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Winter Safety and Insurance

Do you know what one of the worst ways to experience the effectiveness of your home insurance company’s claims process is? With the personal injury claim against you because someone slipped and fell on your walkway after a winter storm.

Okay, so maybe this isn’t the absolute worst way to get acquainted with the claims process, but we needed an interesting segue to introduce today’s topic – so we went for it.

Winter is right around the corner, and that means you need to start getting your home ready and safe for the cold, snowy months. While there are lots of things you should do inside to protect your pipes, furnace and whatnot, we’re actually going to talk about the outside of your house, because that affects your car insurance and your home insurance.

  1. Shovel and salt: When every fiber of your being is urging you to stay inside – nice and warm – you can come up with a lot of convincing reasons not to clear the walk. But having someone trip and fall out there, then sue your home insurance won’t make you feel very cozy so make sure your walkway is consistently shoveled and salt, cat litter or grit is used to make it less slippery.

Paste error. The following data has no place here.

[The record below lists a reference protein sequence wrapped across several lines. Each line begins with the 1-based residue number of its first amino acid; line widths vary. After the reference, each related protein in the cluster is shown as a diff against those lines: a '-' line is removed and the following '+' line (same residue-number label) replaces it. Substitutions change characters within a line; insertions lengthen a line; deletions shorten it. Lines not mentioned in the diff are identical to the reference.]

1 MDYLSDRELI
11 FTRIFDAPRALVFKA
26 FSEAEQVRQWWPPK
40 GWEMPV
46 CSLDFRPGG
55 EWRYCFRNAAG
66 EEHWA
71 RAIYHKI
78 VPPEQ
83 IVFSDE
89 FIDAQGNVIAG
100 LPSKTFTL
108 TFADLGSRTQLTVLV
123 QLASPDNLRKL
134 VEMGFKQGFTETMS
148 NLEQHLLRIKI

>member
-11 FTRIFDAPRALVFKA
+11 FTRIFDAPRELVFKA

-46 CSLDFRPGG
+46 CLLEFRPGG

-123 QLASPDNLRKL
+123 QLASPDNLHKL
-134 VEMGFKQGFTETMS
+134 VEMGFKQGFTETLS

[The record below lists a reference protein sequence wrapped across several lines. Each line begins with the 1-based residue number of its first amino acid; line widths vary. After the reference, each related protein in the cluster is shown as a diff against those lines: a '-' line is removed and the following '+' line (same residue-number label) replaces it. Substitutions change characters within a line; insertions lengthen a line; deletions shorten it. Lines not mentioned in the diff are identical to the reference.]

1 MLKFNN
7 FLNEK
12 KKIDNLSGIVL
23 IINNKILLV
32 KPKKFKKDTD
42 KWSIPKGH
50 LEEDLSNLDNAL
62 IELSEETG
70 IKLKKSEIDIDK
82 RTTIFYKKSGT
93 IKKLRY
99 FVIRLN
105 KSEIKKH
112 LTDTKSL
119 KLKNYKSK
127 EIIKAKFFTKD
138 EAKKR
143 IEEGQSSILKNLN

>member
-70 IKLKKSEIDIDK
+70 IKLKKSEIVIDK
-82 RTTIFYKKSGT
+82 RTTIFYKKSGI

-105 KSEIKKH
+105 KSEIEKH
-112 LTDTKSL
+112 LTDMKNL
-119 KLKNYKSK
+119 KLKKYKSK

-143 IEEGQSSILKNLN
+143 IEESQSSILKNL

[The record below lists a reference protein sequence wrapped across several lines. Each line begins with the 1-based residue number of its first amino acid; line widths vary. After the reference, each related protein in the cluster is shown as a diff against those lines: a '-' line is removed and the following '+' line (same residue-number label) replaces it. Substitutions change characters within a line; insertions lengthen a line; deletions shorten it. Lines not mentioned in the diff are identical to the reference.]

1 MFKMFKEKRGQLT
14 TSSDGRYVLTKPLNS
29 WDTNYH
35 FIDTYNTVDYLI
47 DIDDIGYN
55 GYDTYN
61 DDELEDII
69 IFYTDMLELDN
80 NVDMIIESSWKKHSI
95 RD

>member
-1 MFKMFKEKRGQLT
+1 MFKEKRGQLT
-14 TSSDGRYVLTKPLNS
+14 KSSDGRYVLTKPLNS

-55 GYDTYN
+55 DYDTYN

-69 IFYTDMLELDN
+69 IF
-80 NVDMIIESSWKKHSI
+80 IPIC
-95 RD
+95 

2. Clear snow banks: When you shovel your walk or your driveway or your street is plowed, piles of snow can accumulate on the edge of your lawn. These piles can block your visibility so you can’t see who’s coming or going as you pull out of your driveway.
  3. Be careful who you hire: If you hire someone to shovel your walk or your driveway and they are injured in the process, they can put a claim against your home insurance policy. Make sure they wear a weight belt around their back while they shovel, that they are dressed properly and have proper shoes, and that they use their legs to lift rather than their back.
  4. Watch sledding activities: If you have children and they invite their friends over to sled in your yard, be sure to monitor their sledding area to make sure it’s safe. Naturally, it’s a bad idea for them to sled down snow banks that lead right into traffic or that end close to a building or automobile. Crashing into stuff does not have to be part of the sledding process.

October 14, 2010



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